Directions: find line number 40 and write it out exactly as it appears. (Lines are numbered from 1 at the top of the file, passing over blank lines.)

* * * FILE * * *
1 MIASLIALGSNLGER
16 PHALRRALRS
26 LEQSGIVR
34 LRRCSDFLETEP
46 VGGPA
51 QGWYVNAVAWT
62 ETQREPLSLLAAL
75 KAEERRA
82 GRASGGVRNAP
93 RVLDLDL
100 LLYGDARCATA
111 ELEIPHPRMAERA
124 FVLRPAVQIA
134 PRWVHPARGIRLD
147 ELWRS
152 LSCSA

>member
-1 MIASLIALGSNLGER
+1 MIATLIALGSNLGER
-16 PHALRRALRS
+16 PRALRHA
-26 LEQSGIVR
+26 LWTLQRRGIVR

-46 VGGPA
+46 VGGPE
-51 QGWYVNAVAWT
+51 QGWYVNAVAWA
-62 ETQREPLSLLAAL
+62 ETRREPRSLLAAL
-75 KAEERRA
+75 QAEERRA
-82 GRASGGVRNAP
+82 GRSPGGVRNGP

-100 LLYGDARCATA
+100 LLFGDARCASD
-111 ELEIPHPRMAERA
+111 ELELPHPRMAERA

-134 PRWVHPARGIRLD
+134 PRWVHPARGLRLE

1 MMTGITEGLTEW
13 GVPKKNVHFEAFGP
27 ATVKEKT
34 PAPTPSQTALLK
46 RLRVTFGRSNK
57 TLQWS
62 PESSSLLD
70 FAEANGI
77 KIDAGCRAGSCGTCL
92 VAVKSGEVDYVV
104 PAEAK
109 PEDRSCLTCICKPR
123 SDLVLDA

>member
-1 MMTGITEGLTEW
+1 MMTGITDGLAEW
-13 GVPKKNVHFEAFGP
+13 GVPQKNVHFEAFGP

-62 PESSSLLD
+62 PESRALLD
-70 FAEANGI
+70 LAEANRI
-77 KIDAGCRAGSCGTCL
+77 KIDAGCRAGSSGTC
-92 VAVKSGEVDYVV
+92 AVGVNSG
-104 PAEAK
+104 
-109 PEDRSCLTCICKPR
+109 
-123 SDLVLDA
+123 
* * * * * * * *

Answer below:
1 MMTGITEGLTEW